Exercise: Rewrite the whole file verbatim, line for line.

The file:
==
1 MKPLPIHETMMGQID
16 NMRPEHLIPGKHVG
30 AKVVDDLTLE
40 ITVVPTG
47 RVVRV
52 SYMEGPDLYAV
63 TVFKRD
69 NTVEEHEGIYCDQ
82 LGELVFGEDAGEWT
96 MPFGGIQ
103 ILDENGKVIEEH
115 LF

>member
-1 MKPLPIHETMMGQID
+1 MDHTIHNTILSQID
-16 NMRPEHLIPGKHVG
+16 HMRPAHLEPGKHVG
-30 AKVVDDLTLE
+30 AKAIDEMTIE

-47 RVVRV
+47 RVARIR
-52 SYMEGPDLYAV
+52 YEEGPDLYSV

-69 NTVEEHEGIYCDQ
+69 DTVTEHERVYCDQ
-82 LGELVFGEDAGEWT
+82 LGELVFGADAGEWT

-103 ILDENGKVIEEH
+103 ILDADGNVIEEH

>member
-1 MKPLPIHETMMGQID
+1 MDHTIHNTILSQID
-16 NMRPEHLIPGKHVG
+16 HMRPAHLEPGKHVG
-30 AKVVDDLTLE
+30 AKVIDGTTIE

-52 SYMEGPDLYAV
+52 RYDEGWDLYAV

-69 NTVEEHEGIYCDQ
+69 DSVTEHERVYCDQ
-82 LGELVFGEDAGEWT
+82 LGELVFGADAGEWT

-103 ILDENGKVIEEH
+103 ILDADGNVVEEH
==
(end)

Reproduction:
1 MKPLPIHETMMGQID
16 NMRPEHLIPGKHVG
30 AKVVDDLTLE
40 ITVVPTG
47 RVVRV
52 SYMEGPDLYAV
63 TVFKRD
69 NTVEEHEGIYCDQ
82 LGELVFGEDAGEWT
96 MPFGGIQ
103 ILDENGKVIEEH
115 LF

>member
-1 MKPLPIHETMMGQID
+1 MDHTIHNTILSQID
-16 NMRPEHLIPGKHVG
+16 HMRPAHLEPGKHVG
-30 AKVVDDLTLE
+30 AKAIDEMTIE

-47 RVVRV
+47 RVARIR
-52 SYMEGPDLYAV
+52 YEEGPDLYSV

-69 NTVEEHEGIYCDQ
+69 DTVTEHERVYCDQ
-82 LGELVFGEDAGEWT
+82 LGELVFGADAGEWT

-103 ILDENGKVIEEH
+103 ILDADGNVIEEH

>member
-1 MKPLPIHETMMGQID
+1 MDHTIHNTILSQID
-16 NMRPEHLIPGKHVG
+16 HMRPAHLEPGKHVG
-30 AKVVDDLTLE
+30 AKVIDGTTIE

-52 SYMEGPDLYAV
+52 RYDEGWDLYAV

-69 NTVEEHEGIYCDQ
+69 DSVTEHERVYCDQ
-82 LGELVFGEDAGEWT
+82 LGELVFGADAGEWT

-103 ILDENGKVIEEH
+103 ILDADGNVVEEH